Vincent continues to take on freelance video and photography projects when he can, but notes that as he’s moved from part-time to full-time FE teaching, his focus has shifted away from weekslong video projects. He now primarily takes on photography and freelance art projects, and this year started teaching a vocational art group in addition to media classes.

“Having art commissions outside of teaching has given me a new focus in what I teach these students, as my day-to-day art processes bleed into my classroom teachings,” he explains.

While balancing freelance work with teaching “means having to weigh up your time and be realistic about your limitations within changing working conditions,” Vincent relishes the opportunity to do outside work he finds interesting and fulfilling.

“Professional development and building working relationships with like-minded individuals are great parts of the job and have really contributed to my continued skill set development. FE teaching has helped me with my personal development as I’ve navigated the professional world.”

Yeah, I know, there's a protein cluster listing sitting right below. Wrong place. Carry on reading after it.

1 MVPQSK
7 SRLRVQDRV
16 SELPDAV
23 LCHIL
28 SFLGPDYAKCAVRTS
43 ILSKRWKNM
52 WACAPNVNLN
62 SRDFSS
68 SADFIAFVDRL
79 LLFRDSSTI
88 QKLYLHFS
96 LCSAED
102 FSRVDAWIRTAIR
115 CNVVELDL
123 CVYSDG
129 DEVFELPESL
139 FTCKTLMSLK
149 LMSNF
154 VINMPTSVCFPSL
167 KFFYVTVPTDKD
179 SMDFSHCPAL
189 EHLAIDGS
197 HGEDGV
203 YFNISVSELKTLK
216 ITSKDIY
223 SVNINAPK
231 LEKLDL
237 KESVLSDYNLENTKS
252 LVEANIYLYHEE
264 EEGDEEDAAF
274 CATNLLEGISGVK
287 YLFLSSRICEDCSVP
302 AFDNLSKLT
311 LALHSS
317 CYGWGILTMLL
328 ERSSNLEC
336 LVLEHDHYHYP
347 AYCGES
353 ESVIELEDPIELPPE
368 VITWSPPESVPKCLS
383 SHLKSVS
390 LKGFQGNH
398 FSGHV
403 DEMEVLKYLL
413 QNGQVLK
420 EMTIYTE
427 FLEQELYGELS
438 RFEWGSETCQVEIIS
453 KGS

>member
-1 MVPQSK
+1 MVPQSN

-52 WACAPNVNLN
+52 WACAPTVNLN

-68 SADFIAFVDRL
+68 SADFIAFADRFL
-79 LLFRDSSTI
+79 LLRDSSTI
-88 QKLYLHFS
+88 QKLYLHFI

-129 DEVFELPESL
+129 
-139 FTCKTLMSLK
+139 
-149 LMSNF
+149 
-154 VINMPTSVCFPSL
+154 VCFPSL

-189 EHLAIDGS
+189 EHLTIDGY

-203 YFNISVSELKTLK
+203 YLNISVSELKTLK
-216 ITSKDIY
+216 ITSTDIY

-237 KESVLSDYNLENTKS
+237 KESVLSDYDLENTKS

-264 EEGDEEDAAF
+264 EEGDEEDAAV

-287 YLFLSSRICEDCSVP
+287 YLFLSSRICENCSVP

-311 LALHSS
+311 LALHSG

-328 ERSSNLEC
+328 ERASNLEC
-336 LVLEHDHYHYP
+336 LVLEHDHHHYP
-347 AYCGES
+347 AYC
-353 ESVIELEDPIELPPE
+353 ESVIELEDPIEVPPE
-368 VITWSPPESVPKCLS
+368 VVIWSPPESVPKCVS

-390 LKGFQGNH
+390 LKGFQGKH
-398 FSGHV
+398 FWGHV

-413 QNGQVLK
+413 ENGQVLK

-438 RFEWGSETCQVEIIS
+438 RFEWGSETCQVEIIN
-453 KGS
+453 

Learners in a further education college
Teacher in Further Education
Learners in a further education college

Finally, the joys of the job make it a rewarding and fulfilling way to share your skills.

Ellisha has found fulfilment through various aspects of her FE career: watching her students go off into the real world as health and social care workers, affecting curriculum change (especially concerning matters of diversity and inclusion), and watching her own career transform. “It’s been amazing. I started off in lecturing and now I’m one of the group directors of three colleges and a university.”